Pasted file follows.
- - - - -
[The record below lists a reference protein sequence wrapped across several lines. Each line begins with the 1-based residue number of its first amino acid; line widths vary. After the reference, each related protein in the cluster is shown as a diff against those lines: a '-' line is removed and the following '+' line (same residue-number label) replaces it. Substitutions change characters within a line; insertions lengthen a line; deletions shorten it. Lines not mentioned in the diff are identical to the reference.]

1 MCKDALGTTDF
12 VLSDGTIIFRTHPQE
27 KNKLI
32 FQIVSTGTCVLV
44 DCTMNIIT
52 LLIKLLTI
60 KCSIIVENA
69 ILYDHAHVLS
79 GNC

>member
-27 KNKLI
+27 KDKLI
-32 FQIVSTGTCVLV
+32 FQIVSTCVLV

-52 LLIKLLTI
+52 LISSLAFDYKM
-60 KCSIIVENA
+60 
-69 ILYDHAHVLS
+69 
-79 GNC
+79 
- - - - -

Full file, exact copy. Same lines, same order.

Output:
[The record below lists a reference protein sequence wrapped across several lines. Each line begins with the 1-based residue number of its first amino acid; line widths vary. After the reference, each related protein in the cluster is shown as a diff against those lines: a '-' line is removed and the following '+' line (same residue-number label) replaces it. Substitutions change characters within a line; insertions lengthen a line; deletions shorten it. Lines not mentioned in the diff are identical to the reference.]

1 MCKDALGTTDF
12 VLSDGTIIFRTHPQE
27 KNKLI
32 FQIVSTGTCVLV
44 DCTMNIIT
52 LLIKLLTI
60 KCSIIVENA
69 ILYDHAHVLS
79 GNC

>member
-27 KNKLI
+27 KDKLI
-32 FQIVSTGTCVLV
+32 FQIVSTCVLV

-52 LLIKLLTI
+52 LISSLAFDYKM
-60 KCSIIVENA
+60 
-69 ILYDHAHVLS
+69 
-79 GNC
+79 